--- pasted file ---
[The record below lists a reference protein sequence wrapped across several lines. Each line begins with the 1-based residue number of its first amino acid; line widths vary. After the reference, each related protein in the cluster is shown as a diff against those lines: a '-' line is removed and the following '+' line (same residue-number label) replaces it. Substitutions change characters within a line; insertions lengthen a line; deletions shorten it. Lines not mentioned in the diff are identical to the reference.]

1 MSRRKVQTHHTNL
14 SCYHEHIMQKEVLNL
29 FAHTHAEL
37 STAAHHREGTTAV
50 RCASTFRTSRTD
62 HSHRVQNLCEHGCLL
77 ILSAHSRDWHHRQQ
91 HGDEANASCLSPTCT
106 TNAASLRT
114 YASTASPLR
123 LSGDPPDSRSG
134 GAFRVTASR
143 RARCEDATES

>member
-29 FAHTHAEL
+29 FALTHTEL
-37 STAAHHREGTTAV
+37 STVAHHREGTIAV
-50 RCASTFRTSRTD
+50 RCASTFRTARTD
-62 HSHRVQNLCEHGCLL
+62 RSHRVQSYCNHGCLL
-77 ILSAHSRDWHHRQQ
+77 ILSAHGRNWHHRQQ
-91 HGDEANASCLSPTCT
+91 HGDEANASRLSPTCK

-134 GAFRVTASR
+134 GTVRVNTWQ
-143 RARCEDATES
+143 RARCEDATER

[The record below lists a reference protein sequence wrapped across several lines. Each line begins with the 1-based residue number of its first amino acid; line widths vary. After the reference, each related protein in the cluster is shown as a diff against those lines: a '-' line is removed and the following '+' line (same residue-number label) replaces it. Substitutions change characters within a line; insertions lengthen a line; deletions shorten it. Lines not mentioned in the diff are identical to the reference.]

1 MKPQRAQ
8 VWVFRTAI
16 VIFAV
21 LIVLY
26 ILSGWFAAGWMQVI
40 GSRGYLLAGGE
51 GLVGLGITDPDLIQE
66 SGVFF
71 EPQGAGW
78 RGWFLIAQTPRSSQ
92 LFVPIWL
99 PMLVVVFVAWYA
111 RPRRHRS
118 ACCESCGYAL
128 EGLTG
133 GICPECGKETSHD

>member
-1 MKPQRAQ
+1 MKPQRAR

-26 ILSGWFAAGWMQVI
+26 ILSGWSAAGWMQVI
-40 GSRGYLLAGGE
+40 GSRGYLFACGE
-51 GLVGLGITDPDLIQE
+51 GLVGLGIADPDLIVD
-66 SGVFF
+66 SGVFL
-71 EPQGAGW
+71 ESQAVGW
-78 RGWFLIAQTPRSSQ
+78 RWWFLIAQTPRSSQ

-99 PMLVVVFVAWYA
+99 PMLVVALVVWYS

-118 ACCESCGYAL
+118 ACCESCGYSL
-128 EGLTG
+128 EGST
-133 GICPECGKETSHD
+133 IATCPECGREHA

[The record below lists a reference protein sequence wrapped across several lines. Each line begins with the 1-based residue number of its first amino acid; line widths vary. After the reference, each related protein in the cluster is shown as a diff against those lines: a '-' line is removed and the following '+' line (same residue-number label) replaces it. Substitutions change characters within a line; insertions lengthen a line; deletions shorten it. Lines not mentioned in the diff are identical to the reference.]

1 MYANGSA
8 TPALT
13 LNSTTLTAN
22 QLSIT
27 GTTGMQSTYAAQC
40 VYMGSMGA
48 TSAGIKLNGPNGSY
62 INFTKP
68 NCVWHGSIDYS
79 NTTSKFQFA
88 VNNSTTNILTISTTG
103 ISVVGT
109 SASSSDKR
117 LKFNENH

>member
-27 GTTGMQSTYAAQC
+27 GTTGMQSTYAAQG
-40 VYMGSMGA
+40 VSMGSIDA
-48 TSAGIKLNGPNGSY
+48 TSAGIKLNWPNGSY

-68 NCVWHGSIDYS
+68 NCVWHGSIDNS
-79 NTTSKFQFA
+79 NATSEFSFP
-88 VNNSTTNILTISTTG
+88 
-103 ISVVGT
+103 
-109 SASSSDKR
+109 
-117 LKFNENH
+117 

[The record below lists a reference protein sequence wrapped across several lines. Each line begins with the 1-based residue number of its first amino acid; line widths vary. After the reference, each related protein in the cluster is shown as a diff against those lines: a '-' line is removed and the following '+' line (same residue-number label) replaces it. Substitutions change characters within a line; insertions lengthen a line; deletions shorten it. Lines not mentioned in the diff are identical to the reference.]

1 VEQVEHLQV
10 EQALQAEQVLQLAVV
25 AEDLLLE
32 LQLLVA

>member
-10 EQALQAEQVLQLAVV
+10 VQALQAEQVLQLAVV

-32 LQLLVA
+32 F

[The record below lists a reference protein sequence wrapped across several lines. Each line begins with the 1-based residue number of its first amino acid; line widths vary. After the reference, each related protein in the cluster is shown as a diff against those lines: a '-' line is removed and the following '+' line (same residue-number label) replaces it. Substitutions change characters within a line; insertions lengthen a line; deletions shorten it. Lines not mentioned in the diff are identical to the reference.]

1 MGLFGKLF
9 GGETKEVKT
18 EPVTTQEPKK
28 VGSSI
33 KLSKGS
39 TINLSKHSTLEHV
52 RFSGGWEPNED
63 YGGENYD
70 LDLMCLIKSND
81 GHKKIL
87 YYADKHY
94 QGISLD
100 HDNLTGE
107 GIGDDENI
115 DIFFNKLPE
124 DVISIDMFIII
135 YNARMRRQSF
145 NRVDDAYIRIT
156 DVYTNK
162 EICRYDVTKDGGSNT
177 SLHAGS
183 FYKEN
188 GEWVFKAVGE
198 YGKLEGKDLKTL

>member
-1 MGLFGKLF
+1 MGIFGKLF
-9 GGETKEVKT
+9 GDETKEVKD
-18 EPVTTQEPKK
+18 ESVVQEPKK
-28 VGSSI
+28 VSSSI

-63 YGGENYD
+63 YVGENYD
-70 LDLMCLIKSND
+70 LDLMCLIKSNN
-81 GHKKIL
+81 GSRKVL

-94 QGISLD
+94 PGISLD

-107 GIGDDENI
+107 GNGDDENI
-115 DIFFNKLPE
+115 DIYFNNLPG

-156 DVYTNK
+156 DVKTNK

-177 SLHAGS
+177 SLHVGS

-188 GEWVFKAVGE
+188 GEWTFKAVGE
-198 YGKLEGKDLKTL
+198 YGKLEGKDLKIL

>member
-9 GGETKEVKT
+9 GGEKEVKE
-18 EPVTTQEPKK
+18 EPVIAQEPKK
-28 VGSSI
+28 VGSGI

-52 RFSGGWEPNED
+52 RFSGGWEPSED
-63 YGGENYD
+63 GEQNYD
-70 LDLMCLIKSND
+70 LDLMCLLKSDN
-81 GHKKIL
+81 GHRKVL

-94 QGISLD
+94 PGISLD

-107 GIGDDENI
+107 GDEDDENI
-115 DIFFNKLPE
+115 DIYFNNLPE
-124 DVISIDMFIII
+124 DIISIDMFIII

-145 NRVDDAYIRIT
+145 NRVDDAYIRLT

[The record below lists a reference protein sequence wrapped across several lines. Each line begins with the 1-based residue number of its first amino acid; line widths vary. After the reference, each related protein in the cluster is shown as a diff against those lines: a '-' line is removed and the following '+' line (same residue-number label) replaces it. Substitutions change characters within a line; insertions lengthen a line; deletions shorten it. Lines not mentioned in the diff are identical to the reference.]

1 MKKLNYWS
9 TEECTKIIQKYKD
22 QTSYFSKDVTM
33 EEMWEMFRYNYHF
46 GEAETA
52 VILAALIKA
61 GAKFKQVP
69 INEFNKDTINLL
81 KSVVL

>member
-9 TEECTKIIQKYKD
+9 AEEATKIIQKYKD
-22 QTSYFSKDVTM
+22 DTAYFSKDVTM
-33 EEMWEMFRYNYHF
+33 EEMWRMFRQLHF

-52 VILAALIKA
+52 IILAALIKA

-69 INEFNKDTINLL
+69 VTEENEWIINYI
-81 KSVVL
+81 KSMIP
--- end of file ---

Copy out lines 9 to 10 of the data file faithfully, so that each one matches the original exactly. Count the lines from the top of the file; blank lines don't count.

91 HGDEANASCLSPTCT
106 TNAASLRT